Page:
Evans is a fan of RuPaul’s “Drag Race,” and was thrilled to get a note from the drag queen Plasma, after her friends saw her perform last weekend.

“She said, ‘Break legs, XOXO, Plasma’,” Evans gushed. “It feels so fun for me to obsess over something other than Taylor Swift.”

More stage, more love

The new production is maintaining the extension of the stage over the orchestra pit, which was built for “Sweeney Todd” (November 2023).

“I wanted to be able to bring the audience essentially on stage with Lola as much as I could,” Walljasper said. “I like it when you are close to an audience. I felt like I didn’t want to keep Lola at a distance from them.”

The cast includes Jack Carslake as young Charlie, Antoine Richmond as young Lola, Abbey Donohoe as Nicola/Female Worker, Luke Vermeire as Don, Pam Cantrell as Trish, Michael Van Belle as George, and as Lola’s Angels — Bradley Jensen, Topher Elliot, Gary Mayfield, and Makis Witt.

Evans called Lauren very similar to herself – “a goofy gal, very quirky, odd, but also so full of love and not be afraid to like be loud. It’s just me – and I’m so beyond awkward, so to be able to do it on stage is such a gift.”

As Lauren, she sings about her history of wrong choices with men, which Evans said applied to her personal life, too.

They love that Nikki Murray returned to do makeup, after being in charge of that for “Sweeney.”

Walljasper said she’s seen four other productions of “Kinky” in person, including the Circa ’21 version in early 2020, which closed right before COVID shutdowns.

Dave Edwards and Abbey Donohoe in “Kinky Boots.”
Dave Edwards and Abbey Donohoe in “Kinky Boots.”

Dave Edwards plays Charlie, which he said is his first true “normal” role after his last colorful Guild outings, as Buddy in “Elf” in late 2022 and Beadle Bamford in “Sweeney Todd.”

“It’s strange this is the first human character,” he said of three. “Beadle is just such a far removed era; Buddy is an elf, and Charlie’s an actual, real person in the world.”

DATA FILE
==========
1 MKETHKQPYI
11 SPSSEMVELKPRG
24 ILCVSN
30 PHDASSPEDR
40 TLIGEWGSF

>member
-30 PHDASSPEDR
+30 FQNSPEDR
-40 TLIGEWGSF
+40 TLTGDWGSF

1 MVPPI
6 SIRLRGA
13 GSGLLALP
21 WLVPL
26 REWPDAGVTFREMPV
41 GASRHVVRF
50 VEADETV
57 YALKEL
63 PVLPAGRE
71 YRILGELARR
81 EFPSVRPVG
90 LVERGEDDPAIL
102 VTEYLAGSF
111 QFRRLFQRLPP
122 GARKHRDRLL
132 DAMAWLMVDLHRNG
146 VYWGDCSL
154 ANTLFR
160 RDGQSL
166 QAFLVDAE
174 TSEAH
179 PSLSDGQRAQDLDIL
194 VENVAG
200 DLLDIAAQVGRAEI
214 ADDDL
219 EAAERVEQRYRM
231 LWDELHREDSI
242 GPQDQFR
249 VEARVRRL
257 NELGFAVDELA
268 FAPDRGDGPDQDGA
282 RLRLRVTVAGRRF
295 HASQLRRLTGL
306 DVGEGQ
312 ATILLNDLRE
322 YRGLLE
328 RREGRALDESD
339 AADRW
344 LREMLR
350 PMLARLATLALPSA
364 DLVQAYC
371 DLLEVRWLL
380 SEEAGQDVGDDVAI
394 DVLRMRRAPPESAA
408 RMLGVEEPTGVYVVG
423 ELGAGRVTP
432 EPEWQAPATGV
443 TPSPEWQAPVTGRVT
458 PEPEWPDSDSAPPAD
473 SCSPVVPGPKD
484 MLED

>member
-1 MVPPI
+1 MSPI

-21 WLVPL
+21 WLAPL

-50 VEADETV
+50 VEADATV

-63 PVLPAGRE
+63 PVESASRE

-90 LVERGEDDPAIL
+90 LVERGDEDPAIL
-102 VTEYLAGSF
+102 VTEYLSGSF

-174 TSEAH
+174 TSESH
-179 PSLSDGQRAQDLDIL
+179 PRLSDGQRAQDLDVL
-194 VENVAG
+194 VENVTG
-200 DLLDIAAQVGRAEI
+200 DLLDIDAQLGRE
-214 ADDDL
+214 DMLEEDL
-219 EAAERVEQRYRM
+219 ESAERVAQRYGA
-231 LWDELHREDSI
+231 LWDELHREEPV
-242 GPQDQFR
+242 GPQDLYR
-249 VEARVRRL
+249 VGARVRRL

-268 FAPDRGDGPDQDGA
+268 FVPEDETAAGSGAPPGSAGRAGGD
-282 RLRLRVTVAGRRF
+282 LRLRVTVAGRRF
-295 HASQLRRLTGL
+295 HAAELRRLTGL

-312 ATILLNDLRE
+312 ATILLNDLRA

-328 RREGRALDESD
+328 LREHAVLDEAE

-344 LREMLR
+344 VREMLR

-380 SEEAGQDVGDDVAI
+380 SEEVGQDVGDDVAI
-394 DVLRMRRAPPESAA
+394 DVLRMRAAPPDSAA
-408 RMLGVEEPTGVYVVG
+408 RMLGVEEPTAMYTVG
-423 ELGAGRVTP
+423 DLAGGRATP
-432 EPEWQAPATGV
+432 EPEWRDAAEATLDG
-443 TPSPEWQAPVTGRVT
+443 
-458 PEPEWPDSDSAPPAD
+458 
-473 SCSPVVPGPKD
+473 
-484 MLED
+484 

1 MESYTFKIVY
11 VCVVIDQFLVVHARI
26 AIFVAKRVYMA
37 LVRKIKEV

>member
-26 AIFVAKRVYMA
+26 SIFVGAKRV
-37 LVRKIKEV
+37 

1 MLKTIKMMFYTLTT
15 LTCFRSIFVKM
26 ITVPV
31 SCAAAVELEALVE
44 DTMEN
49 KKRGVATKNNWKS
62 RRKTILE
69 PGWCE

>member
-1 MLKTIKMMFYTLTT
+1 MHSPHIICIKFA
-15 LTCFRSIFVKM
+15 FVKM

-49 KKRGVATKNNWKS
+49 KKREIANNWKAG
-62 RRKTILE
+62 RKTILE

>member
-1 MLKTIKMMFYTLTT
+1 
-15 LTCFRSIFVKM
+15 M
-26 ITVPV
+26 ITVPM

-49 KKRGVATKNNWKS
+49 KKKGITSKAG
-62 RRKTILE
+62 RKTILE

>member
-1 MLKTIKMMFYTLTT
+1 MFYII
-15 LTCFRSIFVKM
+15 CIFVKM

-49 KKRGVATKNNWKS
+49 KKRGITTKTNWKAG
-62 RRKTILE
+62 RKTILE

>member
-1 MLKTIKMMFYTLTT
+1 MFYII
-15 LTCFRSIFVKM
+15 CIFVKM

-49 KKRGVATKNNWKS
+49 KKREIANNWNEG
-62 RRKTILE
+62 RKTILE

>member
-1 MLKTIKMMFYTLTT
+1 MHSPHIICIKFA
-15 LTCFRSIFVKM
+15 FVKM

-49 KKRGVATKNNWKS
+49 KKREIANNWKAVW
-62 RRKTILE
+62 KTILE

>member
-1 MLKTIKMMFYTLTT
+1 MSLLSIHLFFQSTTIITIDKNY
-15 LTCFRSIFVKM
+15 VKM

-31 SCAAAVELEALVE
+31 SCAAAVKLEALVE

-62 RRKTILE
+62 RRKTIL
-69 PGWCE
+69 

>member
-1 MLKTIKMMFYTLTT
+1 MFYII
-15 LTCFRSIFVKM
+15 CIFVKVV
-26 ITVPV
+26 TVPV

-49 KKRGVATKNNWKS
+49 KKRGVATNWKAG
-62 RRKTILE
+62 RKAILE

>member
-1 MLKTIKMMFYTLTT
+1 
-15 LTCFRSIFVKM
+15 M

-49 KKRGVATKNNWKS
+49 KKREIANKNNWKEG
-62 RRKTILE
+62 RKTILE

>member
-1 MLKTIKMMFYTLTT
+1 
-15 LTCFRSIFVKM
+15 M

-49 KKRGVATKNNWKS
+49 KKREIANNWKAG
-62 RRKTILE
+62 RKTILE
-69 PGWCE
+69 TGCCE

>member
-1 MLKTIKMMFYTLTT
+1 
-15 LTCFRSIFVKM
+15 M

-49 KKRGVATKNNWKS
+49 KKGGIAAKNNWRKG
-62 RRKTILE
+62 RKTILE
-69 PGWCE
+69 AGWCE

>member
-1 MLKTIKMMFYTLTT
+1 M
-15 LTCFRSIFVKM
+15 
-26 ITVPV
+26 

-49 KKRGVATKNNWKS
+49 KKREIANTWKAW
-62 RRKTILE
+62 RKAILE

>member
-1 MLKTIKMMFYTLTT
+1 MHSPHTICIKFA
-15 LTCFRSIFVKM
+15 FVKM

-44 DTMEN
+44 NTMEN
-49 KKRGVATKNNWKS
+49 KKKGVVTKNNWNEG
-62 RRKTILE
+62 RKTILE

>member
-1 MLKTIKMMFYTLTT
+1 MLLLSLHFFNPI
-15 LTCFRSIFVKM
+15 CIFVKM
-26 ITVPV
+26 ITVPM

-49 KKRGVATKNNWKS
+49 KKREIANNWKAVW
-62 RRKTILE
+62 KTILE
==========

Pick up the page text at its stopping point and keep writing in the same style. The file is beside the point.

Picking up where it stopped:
Wilson got to be honored recently at the Jeff Awards (Chicago’s version of the Tonys) for winning best ensemble for a short-run production, for last November’s “Once On This Island” musical. It ran for three weekends at Pulse Theatre Chicago. It started at a community theater, eta Creative Arts Foundation, in Chicago.

Keenen Wilson with his Jeff Award in Chicago, for being part of the ensemble in November 2023’s “Once On This Island.”
Keenen Wilson with his Jeff Award in Chicago, for being part of the ensemble in November 2023’s “Once On This Island.”

“I’m very excited to win that award,” Wilson said of the March 25 ceremony, adding this was the first time ever a musical won that category.

“Kinky Boots” has a book by Harvey Fierstein (“La Cage aux Folles,” “Torch Song Trilogy”), who has noted a change in focus between the film “about the saving of a factory” and the musical, which include “drag queens singing as they pass along the assembly line.”

He said the main difference is that the musical is, “at its core, about two young men who come from seemingly opposite worlds who figure out that they have a lot in common, beginning with the need to stand up to their dads.

Lauper and Fierstein said that, in adapting the film, they stressed themes of community and the universality of the father-son bond as vehicles to explore the issues of tolerance and self-acceptance.

Bruce Duling, left, and Dave Edwards in “Kinky Boots,” which opens Friday, April 5.
Bruce Duling, left, and Dave Edwards in “Kinky Boots,” which opens Friday, April 5.

Music Guild’s all-star crew includes assistant director Julie Hummel, music director Mitch Carter, assistant music director Katie Griswold, choreographer Shelley Cooper, set designer Mike Turczynski, costume designers Lee Mclain and Em Schwartz, lighting designer Roger Pavey, Jr., and sound designer Alexandar Richardson.

Performance dates are April 5, 6, 7 & 12, 13, 14 — Fridays and Saturdays at 7:30 p.m., and Sundays at 2 p.m, at the Prospect Park Theater, 1584 34th Ave., Moline.

Tickets are $20 for adults and $15 for children 12 and under, available by calling the box office at 309.762.6610 or by visiting the QCMG website HERE.